ECONOMY

Six-pronged restart blueprint

six-pronged-restart-blueprint

The Finance Ministry is already planning for the next stage of the country’s economic revival, hoping that the first, starting today with the opening of some stores, will go ahead without any significant problems. The main challenges for the government lie in six areas: tourism, transport, exports, investments, employment and banks.

For now the ministry is swamped with requests from business entities seeking support to minimize the uncertainties of the near future. However, the budget margins are specific. On Monday or Tuesday Minister Christos Staikouras will listen to the demands of the food service sector that is justifiably worried about its future. A senior ministry source told Kathimerini that “no decisions will be made in the next few weeks” regarding the reduction of value-added tax in the sector.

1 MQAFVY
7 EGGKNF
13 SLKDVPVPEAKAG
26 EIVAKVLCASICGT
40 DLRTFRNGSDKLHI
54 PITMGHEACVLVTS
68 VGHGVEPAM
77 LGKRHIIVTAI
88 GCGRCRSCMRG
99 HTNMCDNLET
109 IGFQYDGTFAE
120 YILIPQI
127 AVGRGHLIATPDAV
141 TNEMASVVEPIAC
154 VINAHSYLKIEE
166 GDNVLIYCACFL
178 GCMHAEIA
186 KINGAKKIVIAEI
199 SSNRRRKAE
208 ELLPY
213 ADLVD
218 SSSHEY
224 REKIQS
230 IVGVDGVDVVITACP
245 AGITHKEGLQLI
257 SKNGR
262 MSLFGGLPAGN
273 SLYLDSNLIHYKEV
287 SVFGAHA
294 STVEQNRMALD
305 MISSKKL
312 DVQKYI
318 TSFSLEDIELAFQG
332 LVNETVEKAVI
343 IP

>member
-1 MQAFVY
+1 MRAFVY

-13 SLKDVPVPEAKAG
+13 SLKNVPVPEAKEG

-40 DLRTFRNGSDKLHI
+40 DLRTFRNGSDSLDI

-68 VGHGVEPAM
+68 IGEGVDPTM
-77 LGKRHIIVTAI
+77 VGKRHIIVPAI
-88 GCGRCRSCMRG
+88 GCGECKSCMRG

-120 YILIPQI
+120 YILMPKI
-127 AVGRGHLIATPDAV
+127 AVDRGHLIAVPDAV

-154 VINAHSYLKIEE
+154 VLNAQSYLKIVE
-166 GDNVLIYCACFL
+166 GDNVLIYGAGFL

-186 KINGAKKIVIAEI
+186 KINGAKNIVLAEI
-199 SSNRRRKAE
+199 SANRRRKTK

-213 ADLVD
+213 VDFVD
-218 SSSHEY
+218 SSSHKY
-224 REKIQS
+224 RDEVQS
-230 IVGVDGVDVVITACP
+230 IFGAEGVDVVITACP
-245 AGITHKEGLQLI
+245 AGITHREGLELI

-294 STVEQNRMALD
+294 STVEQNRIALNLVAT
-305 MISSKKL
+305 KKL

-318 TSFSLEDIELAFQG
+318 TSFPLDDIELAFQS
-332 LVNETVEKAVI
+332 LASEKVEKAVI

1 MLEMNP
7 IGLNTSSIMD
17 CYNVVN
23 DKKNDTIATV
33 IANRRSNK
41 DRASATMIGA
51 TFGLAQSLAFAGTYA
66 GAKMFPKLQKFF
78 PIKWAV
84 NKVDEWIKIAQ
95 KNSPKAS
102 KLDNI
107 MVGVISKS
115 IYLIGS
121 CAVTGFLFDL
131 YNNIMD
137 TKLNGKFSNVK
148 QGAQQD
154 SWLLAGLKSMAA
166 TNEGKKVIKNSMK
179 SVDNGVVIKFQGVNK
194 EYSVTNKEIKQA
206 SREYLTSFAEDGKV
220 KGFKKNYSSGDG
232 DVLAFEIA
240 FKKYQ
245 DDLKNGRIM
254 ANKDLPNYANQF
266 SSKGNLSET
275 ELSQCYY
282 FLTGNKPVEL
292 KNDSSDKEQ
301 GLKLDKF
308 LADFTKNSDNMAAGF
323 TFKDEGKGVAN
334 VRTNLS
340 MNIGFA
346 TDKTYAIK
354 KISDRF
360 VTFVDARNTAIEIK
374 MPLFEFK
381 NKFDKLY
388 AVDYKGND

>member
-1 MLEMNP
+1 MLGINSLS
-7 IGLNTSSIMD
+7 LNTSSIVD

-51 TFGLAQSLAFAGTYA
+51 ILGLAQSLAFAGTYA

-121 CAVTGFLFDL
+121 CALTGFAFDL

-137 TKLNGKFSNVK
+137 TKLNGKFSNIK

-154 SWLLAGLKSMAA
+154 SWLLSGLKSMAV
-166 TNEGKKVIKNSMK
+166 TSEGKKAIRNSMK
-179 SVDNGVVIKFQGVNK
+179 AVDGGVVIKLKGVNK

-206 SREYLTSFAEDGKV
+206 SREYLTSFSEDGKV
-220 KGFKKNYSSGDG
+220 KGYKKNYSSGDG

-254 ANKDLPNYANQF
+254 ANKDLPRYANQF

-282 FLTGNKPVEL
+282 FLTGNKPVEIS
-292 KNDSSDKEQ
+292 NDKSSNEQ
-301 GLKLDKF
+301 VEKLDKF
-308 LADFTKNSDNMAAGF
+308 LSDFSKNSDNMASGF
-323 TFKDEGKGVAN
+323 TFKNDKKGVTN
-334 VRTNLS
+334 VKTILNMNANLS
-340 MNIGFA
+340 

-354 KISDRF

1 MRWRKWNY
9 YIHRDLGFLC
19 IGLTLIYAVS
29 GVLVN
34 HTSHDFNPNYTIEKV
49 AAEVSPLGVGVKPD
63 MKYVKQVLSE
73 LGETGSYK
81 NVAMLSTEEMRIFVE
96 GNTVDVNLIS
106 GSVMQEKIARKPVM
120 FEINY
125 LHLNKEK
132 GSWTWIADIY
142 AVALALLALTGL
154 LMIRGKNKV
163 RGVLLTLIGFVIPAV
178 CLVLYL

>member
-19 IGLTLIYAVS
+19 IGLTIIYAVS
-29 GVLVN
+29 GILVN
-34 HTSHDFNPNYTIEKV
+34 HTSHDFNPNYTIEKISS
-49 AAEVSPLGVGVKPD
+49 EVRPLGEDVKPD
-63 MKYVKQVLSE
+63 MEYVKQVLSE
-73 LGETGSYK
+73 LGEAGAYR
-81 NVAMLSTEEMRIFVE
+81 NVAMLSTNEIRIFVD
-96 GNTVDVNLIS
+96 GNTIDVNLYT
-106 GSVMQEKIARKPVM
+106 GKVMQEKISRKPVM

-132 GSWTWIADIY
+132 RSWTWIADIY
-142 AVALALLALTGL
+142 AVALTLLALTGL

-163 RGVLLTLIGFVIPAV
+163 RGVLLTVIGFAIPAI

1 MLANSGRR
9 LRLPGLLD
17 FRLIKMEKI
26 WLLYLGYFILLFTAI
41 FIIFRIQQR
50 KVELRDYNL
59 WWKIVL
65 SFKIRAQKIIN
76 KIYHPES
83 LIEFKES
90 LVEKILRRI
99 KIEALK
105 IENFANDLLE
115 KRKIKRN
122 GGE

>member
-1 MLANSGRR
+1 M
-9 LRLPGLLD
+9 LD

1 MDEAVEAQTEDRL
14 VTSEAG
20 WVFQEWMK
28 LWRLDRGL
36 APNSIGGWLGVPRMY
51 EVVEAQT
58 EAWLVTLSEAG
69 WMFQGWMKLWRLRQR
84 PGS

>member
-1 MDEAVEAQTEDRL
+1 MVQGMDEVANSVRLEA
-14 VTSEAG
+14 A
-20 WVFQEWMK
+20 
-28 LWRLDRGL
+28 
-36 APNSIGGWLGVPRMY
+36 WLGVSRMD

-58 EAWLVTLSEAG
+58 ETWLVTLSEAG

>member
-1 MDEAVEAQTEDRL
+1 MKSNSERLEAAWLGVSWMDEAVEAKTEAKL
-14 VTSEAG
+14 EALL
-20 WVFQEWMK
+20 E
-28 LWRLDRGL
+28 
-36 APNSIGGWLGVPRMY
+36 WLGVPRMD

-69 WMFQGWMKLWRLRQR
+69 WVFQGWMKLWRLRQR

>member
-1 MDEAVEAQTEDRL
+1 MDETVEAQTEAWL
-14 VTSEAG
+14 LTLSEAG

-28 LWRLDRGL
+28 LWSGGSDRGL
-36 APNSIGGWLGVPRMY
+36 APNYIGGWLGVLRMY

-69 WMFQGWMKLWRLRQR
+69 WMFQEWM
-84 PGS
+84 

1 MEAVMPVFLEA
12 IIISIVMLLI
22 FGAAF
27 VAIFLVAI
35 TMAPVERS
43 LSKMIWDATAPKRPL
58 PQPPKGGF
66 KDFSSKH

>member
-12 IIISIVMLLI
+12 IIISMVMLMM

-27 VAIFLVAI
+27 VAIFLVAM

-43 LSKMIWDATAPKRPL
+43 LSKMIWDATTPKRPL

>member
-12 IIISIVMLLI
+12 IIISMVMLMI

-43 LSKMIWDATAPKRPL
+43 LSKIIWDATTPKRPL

The government is obviously waiting to see how the situation develops. Deputy Minister Thodoros Skylakakis told Skai TV on Friday that online transaction data have shown that consumption “has not been reduced as much as we had expected” and expressed optimism that “the Greek public will respond better” than businesses fear.

The revival measures will not come into force before June, say ministry sources, so that authorities can see the first signs of the extent of economic damage, mainly in tourism, and get a clearer picture of the scope of support through European Union resources.

With investment and employment being among the government’s six main challenges, it is no surprise the reboot measures will mainly constitute incentives to bolster investments and support employment, the same sources add. They include the reduction of the income tax deposit – a measure to be offset by the reduction of eurozone central banks’ profits from their Greek bond holdings – and the acceleration of amortizations.

The government is also preparing sector-specific measures focusing on tourism, the crucial domain of transport and sections of primary production, while banks will also require special attention.